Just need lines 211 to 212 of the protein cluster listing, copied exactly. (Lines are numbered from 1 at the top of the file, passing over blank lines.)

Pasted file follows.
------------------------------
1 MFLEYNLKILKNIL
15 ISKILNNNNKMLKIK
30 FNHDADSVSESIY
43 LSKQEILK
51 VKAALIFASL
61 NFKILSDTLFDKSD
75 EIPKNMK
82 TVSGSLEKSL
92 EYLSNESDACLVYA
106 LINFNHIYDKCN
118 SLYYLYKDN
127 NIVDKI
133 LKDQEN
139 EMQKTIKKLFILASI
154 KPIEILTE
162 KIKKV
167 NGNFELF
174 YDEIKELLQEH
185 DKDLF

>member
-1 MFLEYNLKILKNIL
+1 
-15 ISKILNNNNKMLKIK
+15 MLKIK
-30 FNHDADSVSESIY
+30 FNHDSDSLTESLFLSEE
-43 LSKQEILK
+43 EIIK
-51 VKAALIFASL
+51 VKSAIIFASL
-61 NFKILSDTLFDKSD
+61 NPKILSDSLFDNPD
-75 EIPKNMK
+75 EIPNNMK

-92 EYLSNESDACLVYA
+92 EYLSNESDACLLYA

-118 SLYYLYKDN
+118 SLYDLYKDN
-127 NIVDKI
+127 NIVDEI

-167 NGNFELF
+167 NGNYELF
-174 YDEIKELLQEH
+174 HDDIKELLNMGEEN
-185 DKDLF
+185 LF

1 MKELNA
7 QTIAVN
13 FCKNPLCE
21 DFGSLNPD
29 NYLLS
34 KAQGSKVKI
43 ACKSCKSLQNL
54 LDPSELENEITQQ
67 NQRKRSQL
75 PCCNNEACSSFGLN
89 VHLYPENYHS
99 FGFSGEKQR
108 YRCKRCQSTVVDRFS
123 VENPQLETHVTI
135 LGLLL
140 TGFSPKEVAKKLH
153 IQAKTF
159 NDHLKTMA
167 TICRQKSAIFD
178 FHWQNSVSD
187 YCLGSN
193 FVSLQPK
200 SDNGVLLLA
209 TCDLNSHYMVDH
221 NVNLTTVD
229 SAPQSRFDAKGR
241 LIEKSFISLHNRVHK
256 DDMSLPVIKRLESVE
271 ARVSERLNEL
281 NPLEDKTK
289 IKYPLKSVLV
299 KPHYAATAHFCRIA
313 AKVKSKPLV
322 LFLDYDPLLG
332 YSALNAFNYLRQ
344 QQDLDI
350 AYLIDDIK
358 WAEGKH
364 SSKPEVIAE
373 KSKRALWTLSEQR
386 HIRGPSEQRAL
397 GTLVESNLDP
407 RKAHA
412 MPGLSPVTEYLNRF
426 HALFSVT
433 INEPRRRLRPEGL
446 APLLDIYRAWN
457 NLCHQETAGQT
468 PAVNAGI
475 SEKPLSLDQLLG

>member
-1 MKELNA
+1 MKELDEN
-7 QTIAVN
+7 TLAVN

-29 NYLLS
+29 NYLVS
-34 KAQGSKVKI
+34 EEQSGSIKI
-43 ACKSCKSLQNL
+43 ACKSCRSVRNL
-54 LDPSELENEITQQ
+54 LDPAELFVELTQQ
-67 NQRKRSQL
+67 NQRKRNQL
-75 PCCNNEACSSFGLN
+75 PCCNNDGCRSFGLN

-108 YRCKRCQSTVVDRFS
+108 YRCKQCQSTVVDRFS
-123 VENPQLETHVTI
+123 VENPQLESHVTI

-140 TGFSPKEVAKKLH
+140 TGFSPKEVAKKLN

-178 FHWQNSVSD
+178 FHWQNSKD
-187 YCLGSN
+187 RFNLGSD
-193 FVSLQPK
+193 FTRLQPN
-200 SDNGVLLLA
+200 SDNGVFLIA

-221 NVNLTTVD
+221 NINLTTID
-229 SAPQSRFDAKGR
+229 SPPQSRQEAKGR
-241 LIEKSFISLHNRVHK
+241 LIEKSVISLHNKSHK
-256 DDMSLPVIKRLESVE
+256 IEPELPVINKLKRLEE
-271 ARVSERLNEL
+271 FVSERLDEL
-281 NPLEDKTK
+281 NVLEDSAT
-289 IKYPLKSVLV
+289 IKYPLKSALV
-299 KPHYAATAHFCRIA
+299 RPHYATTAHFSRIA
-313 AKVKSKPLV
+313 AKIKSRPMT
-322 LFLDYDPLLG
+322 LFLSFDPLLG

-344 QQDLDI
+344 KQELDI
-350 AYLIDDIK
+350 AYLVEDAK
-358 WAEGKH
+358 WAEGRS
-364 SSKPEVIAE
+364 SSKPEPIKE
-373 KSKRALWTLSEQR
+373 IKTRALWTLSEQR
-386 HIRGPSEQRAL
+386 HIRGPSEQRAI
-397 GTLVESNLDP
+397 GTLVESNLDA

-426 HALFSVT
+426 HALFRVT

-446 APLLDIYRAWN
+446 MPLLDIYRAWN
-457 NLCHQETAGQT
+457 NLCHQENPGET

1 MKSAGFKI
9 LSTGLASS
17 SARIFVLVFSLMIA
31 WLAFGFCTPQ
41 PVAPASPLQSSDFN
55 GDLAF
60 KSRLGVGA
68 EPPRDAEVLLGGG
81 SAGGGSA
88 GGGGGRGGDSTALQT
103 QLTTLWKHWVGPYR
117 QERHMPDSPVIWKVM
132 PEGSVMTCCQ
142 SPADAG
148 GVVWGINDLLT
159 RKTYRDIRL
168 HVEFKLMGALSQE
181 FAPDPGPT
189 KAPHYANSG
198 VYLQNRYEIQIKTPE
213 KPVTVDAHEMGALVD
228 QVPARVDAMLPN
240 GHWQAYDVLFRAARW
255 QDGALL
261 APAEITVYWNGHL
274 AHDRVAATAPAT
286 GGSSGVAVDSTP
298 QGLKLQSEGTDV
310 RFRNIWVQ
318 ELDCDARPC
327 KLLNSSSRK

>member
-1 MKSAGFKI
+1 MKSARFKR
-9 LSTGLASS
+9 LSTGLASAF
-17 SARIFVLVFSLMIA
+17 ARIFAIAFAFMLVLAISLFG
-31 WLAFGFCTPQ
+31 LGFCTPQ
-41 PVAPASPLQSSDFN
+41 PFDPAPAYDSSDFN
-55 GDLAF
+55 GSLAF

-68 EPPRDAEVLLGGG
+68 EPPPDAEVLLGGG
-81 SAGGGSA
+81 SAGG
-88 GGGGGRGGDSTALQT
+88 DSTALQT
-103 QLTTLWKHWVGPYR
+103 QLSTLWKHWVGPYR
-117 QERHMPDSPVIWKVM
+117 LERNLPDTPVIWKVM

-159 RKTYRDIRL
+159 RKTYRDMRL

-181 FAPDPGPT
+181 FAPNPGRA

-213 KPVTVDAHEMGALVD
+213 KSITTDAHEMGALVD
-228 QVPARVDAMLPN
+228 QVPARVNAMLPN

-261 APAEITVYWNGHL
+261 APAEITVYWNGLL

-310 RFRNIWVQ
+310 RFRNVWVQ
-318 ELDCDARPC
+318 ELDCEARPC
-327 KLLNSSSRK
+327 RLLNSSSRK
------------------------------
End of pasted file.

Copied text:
+55 GSLAF

-68 EPPRDAEVLLGGG